Wednesday, July 11, 2012
Vanderbilt's Medical Disconnect
I have traveled to Vanderbilt to get the final word on my ongoing disability. This trip was a mixed bag of feelings and hopes; let downs and encouragement. What I do understand is that at Vanderbilt there is a complete disconnect between the Cardiovascular Heart Institute and the Neurology sub-department, Vanderbilt Autonomic Dysfunction Center. Even though vasovagal syncope is considered an autonomic dysfunction, these two groups are working independent of the other and in turn are not properly serving the patients who seek treatment.
This disconnect was summed up by my doctor’s mantra, “Not my specialty.” I feel that it reflects what I have experienced in every other doctor’s office. If you cannot check the easy diagnosis box, then you get dismissed. Additionally, if you show you are human, frustrated, upset and feel confined by the disability that has struck you, it only ensures that you will be treated with even less care, dare I say, even less heart. Worse, in the case of patients who have autonomic dysfunction, if you can easily be classified as one thing, then all the other symptoms you may present are dismissed because they are “not the specialty” of the doctor you may be seeing.
This experience has made me wonder if Vanderbilt even understands that they are sending some heart patients to the neurology group and some neurology patients to the cardiovascular group and that there are patients who might actually transverse the two? In my case, I believe I transverse the two and was met inexplicable with, “Not my specialty.”
Allow me to explain the process. In order to be seen at Vanderbilt you must be referred by a doctor and then you are either accepted or rejected to be seen. In my case, I believed that autonomic dysfunction was a general specialty. Actually, I was referred to the sub clinic in Vanderbilt’s Cardiovascular Heart Institute and my request to be seen was never referred or reviewed by Vanderbilt’s Autonomic Dysfunction Center. This set up a dissatisfying visit with Vanderbilt.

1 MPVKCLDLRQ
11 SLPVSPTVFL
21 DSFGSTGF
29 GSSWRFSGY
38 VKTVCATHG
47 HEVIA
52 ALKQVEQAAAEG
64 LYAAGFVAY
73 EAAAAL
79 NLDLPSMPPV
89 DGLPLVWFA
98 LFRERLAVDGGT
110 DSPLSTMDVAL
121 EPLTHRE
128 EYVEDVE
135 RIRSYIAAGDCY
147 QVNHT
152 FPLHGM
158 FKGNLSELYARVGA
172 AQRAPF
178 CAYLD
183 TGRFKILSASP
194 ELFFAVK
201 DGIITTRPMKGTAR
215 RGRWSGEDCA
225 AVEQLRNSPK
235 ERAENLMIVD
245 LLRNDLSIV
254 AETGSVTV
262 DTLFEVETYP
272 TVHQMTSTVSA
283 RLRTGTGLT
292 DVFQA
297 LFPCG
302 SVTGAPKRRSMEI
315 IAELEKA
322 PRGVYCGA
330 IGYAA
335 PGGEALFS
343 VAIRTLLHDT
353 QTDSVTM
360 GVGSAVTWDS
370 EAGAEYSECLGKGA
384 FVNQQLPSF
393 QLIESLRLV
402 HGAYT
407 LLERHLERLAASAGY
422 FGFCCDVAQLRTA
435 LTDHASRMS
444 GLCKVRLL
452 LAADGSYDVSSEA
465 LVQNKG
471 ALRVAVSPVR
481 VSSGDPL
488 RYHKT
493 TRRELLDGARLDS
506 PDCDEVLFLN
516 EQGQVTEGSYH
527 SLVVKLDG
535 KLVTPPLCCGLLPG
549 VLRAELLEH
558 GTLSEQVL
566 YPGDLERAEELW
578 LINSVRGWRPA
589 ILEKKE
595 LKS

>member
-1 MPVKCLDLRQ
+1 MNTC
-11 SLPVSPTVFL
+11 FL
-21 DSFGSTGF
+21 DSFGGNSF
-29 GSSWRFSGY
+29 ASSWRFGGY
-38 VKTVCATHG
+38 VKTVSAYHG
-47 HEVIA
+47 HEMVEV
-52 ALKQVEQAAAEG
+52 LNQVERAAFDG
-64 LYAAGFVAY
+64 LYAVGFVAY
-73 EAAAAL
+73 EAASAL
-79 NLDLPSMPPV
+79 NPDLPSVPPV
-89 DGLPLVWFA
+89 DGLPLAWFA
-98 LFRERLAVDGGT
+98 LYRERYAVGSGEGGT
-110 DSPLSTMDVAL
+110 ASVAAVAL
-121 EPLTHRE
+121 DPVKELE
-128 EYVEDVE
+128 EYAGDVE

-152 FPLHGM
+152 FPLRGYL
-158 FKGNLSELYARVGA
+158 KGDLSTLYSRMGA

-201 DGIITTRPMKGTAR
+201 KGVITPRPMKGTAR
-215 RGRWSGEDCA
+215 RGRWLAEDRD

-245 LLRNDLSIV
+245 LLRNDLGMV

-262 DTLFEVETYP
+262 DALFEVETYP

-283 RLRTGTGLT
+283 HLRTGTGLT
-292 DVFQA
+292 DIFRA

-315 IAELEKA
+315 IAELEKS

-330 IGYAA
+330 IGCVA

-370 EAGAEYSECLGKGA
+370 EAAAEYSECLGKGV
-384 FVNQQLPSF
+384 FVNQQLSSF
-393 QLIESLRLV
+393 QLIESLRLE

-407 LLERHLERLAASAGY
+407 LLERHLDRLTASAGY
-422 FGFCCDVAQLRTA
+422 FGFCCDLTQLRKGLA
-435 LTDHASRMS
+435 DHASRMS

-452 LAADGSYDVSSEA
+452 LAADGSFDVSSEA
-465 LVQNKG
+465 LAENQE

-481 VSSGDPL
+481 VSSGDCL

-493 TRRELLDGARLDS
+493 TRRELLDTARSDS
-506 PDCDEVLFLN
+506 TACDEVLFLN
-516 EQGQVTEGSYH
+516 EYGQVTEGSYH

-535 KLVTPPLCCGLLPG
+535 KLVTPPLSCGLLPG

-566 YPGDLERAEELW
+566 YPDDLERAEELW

I arrived to learn all about vasovagal syncope, something I was already familiar with and doing all the “recommended” life changes to deal with. The tests they did verified that I am not suffering autonomic nerve damage that is related to the autonomic cardiovascular system. This is encouraging. My current condition may not be permanent and has a chance to be altered, just not by the physician I saw. What I really was and am concerned with is whether or not there are other things that can be done to help my condition. In other words, I would have been better served by going to Vanderbilt’s Autonomic Dysfunction Center.
Outside the medical aspect of my visit, I continue to be frustrated with doctors and the doctor process. I went and did the testing and did not know what the testing was testing for! Then I went to the doctor’s office and met with his nurse. With her I gave my entire history as best as I could and she left. Then two medical students came in and required that I give my entire history AGAIN. I was extremely frustrated and told the medical students that I was frustrated. I told them that I knew to up the intake of my salt and to make sure that I drank more than the recommended 64 fluid ounces of water a day.
In walked my doctor who promptly began to tell me to drink lots of water and increase my salt intake. Really? This left me suspicious that my file had not been reviewed by this doctor. That all the paper work I had filled out, all the medical records from all the specialists I had requested had not been reviewed by this doctor. The more he talked the more frustrated I became.
Sensing my discomfit, the doctor asks me, “I sense that you are angry at me. Why would you be angry at me?”
Again, really, doctor’s need to check their egos at the door, when patients show emotions they are about the patient. I was crying tears of frustration that I was obviously being seen by the wrong specialist and further this doctor, who is also part of Vanderbilt, was clueless as to the signs and symptoms of Autonomic Dysfunction in general. He couldn’t even discern if a recommendation to the neurology sub clinic was in order.
I started my response by explaining that he had not said anything about the tests that had been done that morning, tests that I didn’t even know what were testing. Further I explained that I had not driven four hours, stayed in a hotel and put myself through all this stress just to hear a doctor tell me I should drink more water. I am already drinking more water than most people ever dream about drinking.